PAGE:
8. The next question is whether A was ever on the Collectorate record. We think that the determination of the question as to the genuineness of A practically determines this question also.

9. It does not follow by any means that any one could speak to a document like this having been on the record. In the ordinary course it would be on the record. The case would not be determined unless it had been filed, and on the document itself appear endorsements which could only have been made on its being brought back to the Nazir after service. This would show that it must have been on the record.

10. Again the fact that we find the forged document, exhibit L on the record, would lead one to suppose that it had been substituted for the genuine document. In a matter of this kind it is right to raise legal presumptions arising out of the ordinary course of business. Apart from any such presumption, the fact that it came back to the Nazir's office is apparent from the endorsement. It appears to have issued from the Collectorate, and to have gone back there.

11. The next question is whether A was stolen from the Collectorate. It is difficult to imagine how it can have legitimately found its way from the Collectorate records into Ishan's box, i.e., into the box of a person whose employer was interested in suppressing it. It has been argued, and rightly so, that before a man can be convicted of receiving property knowing it to be stolen, it must be shown that property has been stolen. The disappearance of the document from the record plus the substitution of an imitation of it in its place, shows that it must have been taken with a dishonest object, and shows this as conclusively as can be.

12. The remaining question is the most important one. We agree with the learned Sessions Judge in thinking that it would be unsafe to act in this case on the unsupported evidence of Gooroo Pershad. We are not prepared to say that he was an accomplice. He may have been one, but it would be impossible to say in this case that he helped in the commission of the offence. He was undoubtedly cognisant of it, and omitted to disclose it for six days. From any point of view, we do not think that his testimony is such as to justify a conviction, except where he is corroborated. There is no doubt that he is most amply corroborated with regard to Ishan. The fact that exhibit A was found in Ishan's box is a very strong circumstance against him. He has never attempted to explain this.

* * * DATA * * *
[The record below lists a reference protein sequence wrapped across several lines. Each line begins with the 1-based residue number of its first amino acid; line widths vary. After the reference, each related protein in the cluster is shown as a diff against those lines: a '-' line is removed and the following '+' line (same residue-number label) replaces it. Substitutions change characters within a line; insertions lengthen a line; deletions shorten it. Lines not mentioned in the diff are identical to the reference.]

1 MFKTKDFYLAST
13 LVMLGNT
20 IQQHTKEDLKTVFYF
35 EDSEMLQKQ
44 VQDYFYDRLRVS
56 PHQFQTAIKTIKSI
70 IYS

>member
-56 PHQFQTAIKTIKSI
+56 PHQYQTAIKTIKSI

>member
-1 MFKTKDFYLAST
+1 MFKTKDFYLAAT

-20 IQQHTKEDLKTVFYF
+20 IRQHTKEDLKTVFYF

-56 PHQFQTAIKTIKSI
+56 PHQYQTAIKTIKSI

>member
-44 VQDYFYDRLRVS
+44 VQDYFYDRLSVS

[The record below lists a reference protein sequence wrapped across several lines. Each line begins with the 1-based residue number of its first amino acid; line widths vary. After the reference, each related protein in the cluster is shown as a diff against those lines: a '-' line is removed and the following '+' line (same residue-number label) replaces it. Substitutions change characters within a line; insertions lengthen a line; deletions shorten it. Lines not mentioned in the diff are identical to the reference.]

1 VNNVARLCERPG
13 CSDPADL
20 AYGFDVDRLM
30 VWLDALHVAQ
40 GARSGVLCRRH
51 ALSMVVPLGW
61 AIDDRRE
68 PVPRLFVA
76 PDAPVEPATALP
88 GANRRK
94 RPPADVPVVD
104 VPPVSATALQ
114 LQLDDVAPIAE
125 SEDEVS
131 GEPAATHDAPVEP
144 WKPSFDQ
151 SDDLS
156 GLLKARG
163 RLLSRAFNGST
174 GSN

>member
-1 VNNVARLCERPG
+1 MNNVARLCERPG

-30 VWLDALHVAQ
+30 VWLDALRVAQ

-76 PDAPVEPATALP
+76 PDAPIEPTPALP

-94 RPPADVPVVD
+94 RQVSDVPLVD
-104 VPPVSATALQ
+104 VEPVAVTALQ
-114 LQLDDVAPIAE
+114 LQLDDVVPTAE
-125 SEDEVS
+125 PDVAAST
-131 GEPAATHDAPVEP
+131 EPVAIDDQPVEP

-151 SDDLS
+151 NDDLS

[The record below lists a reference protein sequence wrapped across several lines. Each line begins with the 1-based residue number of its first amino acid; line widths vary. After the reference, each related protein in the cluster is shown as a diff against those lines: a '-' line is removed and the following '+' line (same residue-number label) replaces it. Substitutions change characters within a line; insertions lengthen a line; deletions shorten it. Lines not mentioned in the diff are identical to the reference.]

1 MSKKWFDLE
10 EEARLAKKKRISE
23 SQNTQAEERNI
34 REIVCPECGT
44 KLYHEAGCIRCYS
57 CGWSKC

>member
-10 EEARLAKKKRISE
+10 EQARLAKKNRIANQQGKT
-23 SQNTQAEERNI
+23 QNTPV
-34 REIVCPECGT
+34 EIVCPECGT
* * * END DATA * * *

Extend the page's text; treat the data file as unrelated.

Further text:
13. It is said that it is not shown that he acted dishonestly. Here a document having an important bearing on the case of his employer in the civil suit is found in his box after having been stolen from the record room of the Collectorate; it is difficult to conceive how his intention can have been otherwise than dishonest.

14. Besides, there arises the ordinary presumption as to property recently stolen. Having regard to the substitution of L, which can only have been effected for the purpose of making evidence in the suit, it is a legitimate inference that the substitution was made after the service of the summons in the suit. As the suit was filed on the 20th of April, and A was found with Ishah on the 9th of July, A may be said to have been recently stolen at the time it was found.

15. The case as against the others is different. Girish Chandra Mitter, whose evidence is unimpeached, proves that Koilash and Boikanta Nath with Ishan and Gooroo Pershad gave instructions for the written statement.

16. Boikanta and Ishan first gave him instructions, and as to this he is positive. The written statement contains the untrue statement to support which L was substituted for A. Soon after the day on which Gooroo Pershad says that, Boikanta took away the notice, i.e. L, we find Boikanta Nath making an application for a copy of L. He and Koilash take this copy to the pleader, and Boikanta reads it out to the pleader. Boikanta before the Magistrate says that he got the copy at the instance of Gooroo Pershad, and that Gooroo Pershad paid the costs. This is absurd, and is inconsistent with his showing it to the pleader.

17. Koilash declined to say anything to the Magistrate as to the documents. We think that the action of Koilash and Boikanta Nath with regard to the written statement and the procuring of the copy of L makes it clear that they were cognisant of the substitution of L for A, and corroborates the story told by Gooroo Pershad as to the parts taken by these persons in the perpetration of the crime.

18. So far as Koilash is concerned, there is also the fact that he was Ishan's employer and must have known what was going on. This by itself would be worth little, but taken with regard to the other circumstance, it may well be considered.

19. We dismiss the appeals of all the accused.